Prepare for no deal on 1 January, warns No 10
The prime minister claimed yesterday that there would be no more trade and security talks unless the EU adopted a “fundamental change of approach”, as he sought to increase pressure on Brussels to give ground in the negotiations.
In a dramatic televised statement, Boris Johnson warned the UK would have to prepare for a no-deal scenario on 1 January, with his spokesman further toughening up the rhetoric later in the day.
“The trade talks are over – the EU have effectively ended them yesterday when they said they did not want to change their
negotiating position,” the spokesman said, while stopping short of announcing the UK’s intention to decisively walk away.
But Downing Street’s bravado was swiftly undermined in Brussels, where officials and leaders leaving an EU summit said they had no reason to believe the negotiations would not continue.
The European commission president, Ursula von der Leyen, tweeted: “The EU continues to work for a deal, but not at any price. As planned, our negotiation team will go to London next week to intensify these negotiations.”
The olive branch was quickly rebuffed by Downing Street with the UK chief negotiator, David Frost, telling his EU counterpart, Michel Barnier, in a phone call yesterday afternoon that there was no need to come to London on Monday.
A Downing Street spokesman said Lord Frost had told him there was “no basis for negotiations in London as of
Monday” unless the EU came up with a new plan over the weekend.
Mark Rutte, the Dutch prime minister, suggested Johnson’s call for intensive talks and compromise, both of which he said were on offer, was simply an invitation to continue with the negotiations, despite Johnson’s claim that this summit had been his deadline for a deal. He said: “I look with a positive sense to Boris Johnson’s reaction now that he is implicitly stating that he also now wants the talks to continue.”
Germany’s chancellor, Angela Merkel, said: “We intend to focus on the negotiations and these negotiations will continue in the next few days.”
In his statement, Johnson said that with only 10 weeks left until the Brexit transition period ended, he had to make a judgment about the likely outcome and to prepare the country.
“A lot of progress has been made on such issues as social security and aviation, nuclear cooperation, and so on,” he said, but “for whatever reason, it’s clear from the [EU] summit that after 45 years of [UK] membership they are not willing, unless there’s some fundamental change of approach, to offer this country the same terms as Canada”.
“I concluded that we should get ready for 1 January with arrangements that are more like Australia’s – based on simple principles of global free trade,” he told reporters in the pooled broadcast statement.
Johnson’s spokesman later said there was “only any point in Michel Barnier coming to London next week” if he undertook talks on the basis set out by Johnson, discussing all areas of contention and working on legal text.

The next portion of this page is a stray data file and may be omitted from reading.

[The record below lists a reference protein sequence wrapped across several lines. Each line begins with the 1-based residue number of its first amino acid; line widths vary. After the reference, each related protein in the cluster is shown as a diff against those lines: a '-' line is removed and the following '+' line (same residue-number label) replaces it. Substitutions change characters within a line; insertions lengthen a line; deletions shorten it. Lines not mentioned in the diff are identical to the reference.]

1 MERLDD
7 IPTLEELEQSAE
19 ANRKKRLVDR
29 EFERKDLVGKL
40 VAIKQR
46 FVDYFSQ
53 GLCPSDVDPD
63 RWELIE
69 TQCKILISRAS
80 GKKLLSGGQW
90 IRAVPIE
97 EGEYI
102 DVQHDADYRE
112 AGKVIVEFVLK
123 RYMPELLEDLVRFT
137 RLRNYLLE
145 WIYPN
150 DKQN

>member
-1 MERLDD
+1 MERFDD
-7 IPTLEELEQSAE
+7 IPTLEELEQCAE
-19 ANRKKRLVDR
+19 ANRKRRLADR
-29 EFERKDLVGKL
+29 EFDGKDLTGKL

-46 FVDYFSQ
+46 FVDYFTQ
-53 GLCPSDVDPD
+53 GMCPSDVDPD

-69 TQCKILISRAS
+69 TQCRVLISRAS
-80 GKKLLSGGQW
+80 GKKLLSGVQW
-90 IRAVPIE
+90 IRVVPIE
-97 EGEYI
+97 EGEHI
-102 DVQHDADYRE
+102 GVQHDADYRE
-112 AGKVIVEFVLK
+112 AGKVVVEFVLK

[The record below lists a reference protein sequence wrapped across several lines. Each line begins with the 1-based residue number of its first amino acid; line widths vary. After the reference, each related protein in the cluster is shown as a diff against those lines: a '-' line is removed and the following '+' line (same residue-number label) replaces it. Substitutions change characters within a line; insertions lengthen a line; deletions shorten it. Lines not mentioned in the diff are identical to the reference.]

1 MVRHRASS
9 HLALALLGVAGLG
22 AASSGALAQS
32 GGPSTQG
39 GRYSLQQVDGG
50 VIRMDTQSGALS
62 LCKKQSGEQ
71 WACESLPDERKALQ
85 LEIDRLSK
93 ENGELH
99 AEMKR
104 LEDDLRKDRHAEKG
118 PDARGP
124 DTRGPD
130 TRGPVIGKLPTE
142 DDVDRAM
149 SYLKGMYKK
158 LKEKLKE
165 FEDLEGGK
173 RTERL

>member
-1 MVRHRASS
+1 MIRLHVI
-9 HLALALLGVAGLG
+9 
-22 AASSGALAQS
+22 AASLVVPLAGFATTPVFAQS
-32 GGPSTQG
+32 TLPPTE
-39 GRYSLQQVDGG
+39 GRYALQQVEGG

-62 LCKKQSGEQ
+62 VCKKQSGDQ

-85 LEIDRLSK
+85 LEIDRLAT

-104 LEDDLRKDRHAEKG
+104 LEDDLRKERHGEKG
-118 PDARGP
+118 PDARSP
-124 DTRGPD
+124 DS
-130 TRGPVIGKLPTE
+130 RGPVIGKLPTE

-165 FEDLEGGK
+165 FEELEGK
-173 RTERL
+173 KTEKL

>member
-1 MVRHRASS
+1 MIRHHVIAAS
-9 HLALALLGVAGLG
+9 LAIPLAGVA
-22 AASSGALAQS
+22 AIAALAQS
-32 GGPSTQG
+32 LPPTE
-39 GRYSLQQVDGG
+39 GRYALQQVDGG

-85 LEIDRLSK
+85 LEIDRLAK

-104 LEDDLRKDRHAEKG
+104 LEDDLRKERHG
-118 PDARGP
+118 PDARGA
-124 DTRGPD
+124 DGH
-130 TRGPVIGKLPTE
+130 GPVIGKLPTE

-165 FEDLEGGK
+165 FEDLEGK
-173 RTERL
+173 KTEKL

But such a change in approach was already evident yesterday, following a two-hour discussion by EU leaders the previous day on the bloc’s flexibility, during which they were made to hand over their tablets and phones to avoid leaks.
President Emmanuel Macron of France accused No 10 of using fisheries tactically and insisted it was not his job to make the British prime minister “happy”, but he conceded that the post-Brexit arrangements for British seas would not maintain the status quo for the EU fishing fleet.
“If there is a deal, it must allow us to define the modalities of access for our fishermen to British waters,” he said. “Will the situation be the same as it is today? No, it will not, that’s for sure. Our fishermen know it. We know that too. We are going to help them.
“We need to have a compromise on access, but we know it will not be of the same nature. It won’t be as ambitious. It will come with conditions, perhaps we will have to pay for it.”
Merkel said the EU should find a way to accommodate the UK’s wish to diverge from the EU rule book, while ensuring fair competition.
“If we want to have an agreement, then both sides need to make a move towards each other,” she said. “We need to react quickly. We can’t mutually rule out that each of us has different rules to a certain extent.”
Rutte later said of his fellow leaders’ comments: “The positive of the last two days is the EU has, by implication, signalled we’re ready to compromise, which has always been our position.
“We will not get 100% of what we want, that’s impossible in a negotiation, you always have to find compromise, you always have to find ways within the mandate Michel Barnier has received from the European council … He is a skilled negotiator, he will be able to explore where within the mandate there is room for compromise and that room is there.”
The financial services industry expressed its deep disappointment at the “political game of chicken” over Brexit.
Catherine McGuinness, the policy chair at the City of London Corporation, said that businesses and households on both sides of the Channel “stand to be the main losers”.
‘We should get ready for 1 January with arrangements more like Australia’s – based on principles of global free trade’
Boris Johnson Speaking yesterday
▲ Emmanuel Macron, centre, at the Brussels summit. He said it was not his job to make Boris Johnson happy